historical fantasy


The first book in the Daevabad fantasy trilogy inspired by Middle-Eastern folklore.

Publication year: 2017
Format: Audio
Running time: 19 hours 36 minute
Narrator: Soneela Nankani

Nahri is a young street hustler. She poses as a soothsayer and a healer who can summon and banish spirits. But it’s all just for show; she doesn’t believe it. She lives in 18th century Cairo which has been invaded by the Franks who fight Turks over the ownership of Egypt whose people they despise. She’s an orphan; her parents died when she was young, leaving nothing. She speaks many languages and dreams of being a real doctor.

But when she performs a mock-summoning, something very strange happens: she summons a real daeva, a powerful spirit. That act also brings strange and strong enemies who can even summon the dead. Nahri is forced to trust Dara, the daeva, who is furious at her and put her down all the time. But Dara also says that he knows what Nahri is, so she’s intrigued almost despite herself. However, Dara says that the only place were Nahri can be safe is Daevabad, the city of the daeva. Despite her protests, he essentially kidnaps her, and takes her to a wild flying carpet ride.

The other POV character is Prince Alizayd, or Ali. He’s the younger son of Daevabad’s king. He’s also a djinn, a magical being, like all his family and most of the people who live in the city and country. He’s lived and grown up in the military and so has lived quite a sheltered life. He’s aware, of course, of the injustices in the city and has tried to help in his own way. The shafits are people who are half-human and the djinn oppress them mercilessly: they can’t leave but they also can’t work. Ali is trying to help them but because of his family, he must conceal himself. But then things go terribly wrong and in the end, Ali is summoned to live in the palace.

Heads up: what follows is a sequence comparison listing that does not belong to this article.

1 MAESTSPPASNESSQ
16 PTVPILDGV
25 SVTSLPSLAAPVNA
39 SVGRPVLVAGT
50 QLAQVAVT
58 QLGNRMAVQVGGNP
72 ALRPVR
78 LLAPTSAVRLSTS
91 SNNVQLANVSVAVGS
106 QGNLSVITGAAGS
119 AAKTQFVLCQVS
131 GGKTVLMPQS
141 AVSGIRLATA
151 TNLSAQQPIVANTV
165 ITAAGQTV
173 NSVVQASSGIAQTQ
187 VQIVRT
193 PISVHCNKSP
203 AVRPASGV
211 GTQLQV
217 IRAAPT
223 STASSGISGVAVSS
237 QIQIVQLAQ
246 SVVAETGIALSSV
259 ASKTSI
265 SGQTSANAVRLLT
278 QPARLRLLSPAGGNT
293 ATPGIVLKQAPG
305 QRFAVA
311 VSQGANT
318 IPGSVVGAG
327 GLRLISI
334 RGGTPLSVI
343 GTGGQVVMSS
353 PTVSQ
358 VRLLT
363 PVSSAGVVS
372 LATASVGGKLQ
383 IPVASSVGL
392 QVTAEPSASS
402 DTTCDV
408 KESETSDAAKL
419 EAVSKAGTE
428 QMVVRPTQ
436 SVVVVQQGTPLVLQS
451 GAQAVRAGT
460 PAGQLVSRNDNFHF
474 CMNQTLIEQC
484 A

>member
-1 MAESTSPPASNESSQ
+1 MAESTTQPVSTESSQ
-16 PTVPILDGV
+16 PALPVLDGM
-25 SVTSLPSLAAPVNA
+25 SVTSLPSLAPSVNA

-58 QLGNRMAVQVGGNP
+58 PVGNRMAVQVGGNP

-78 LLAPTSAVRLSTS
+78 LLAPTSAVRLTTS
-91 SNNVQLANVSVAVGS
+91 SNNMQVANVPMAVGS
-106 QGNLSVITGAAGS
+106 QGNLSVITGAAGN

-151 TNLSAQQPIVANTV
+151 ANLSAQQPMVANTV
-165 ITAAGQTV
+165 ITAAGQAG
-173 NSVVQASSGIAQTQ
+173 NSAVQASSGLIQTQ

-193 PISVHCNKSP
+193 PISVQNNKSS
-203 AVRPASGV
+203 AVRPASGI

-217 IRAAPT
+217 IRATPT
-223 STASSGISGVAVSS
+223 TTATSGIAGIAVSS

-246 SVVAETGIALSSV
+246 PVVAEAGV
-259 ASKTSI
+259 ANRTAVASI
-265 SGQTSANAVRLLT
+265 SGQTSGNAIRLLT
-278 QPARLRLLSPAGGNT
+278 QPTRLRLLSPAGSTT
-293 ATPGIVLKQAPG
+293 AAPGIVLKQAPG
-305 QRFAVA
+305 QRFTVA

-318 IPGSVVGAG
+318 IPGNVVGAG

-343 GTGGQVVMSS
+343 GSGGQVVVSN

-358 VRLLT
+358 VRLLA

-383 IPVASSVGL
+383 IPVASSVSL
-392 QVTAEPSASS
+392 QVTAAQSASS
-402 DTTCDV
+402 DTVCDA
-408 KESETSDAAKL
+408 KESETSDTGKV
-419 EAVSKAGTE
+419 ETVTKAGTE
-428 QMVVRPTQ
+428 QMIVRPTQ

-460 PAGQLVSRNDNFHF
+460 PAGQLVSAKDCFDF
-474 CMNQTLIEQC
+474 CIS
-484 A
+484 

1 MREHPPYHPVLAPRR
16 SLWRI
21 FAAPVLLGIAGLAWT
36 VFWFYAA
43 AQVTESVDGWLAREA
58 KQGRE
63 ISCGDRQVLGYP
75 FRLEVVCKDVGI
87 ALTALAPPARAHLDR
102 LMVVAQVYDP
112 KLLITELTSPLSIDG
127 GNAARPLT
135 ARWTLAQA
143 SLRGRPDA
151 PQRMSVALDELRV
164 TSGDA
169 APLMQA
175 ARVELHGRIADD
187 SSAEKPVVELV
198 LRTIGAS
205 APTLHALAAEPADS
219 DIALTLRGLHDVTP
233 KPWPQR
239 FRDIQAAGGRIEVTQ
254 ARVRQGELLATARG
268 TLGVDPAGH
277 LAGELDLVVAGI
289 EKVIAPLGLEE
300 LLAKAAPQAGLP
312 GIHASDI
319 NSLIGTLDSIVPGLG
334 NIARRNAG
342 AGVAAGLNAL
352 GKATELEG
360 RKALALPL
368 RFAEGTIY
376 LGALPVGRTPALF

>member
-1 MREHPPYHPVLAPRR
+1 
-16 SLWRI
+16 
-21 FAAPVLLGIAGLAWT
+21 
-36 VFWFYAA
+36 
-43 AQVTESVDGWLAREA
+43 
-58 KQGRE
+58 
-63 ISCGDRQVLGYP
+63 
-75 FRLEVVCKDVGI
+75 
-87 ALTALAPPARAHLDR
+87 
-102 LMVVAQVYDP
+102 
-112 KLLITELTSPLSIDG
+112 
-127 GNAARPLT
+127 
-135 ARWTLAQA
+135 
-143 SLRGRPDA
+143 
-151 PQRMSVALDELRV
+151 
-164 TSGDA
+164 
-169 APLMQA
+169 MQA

This is a very ambitious work with very complex world-building. The history of this world is woven with history, especially Islamic history. The djinns are divided into lots of fractions and races, which complicated the reading. Apparently, the print book has a glossary but they audio doesn’t. The writer also uses occasional Arabic words for clothing. This isn’t a book you can just breeze through. However, this also means that much of the book is spent exploring these cultures and tensions.

Ali and Nahri are very distinct from each other; one might call them even opposites at the start. Ali is a very religious young man and a dutiful son to the king. He’s lived almost monastic life and scorns the pleasures his station would give him. Nahri has lived on the street almost all her life. She hasn’t had anything that Ali takes for granted. Yet, they’re both bright, curious people. They’re also loyal and want good for other people. Nahri is a very pragmatic person while Ali is an idealist.

Dara is a very interesting character. He’s very old and has spent centuries as a slave, so his outlook is quite different from the others.

For the most part, I enjoyed the book and the complexities of the djinns. However, I didn’t care for the start of a romance because I didn’t see at all (except that as a case of Stockholm syndrome). For me, there was also the disconnect between Islamic religion being younger than some of the characters who are supposedly following it. The stories about Djinn are also older than that religion. Devas are divine, other-worldly beings from Hinduism and Buddhism.

The ending leaves everything wide open. I already have the second book.

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The first short story in the historical (fantasy) Avon Calling serial.

Publication year: 2017
Format: ebook
Publisher: SpearPoint Press
Page count: 33 (at Amazon)

Avon Calling serial is set in the 1940s New York. At a first glance, Betty Jones has everything a middle-class woman could want: she’s a stay-at-home mom for two kids and has an adoring husband. Sometimes she sells Avon’s cosmetics products. Yet, she has a side that her family doesn’t know about. Betty can hear other people’s thoughts and has formidable combat skills. She also has a troubled past and has changed her name.

This was a great starting story: it introduced Betty and her world and yet left a lot of questions unanswered. We find out that Betty’s mother also had the same ability and that she was cruelly used.

In this story, Betty goes to sell the cosmetics to a woman she knows but finds another woman, who has been battered by her boyfriend. Betty smiles and pretends not to notice, but when the evening comes, she pays a visit to the boyfriend and his small band of drug dealers.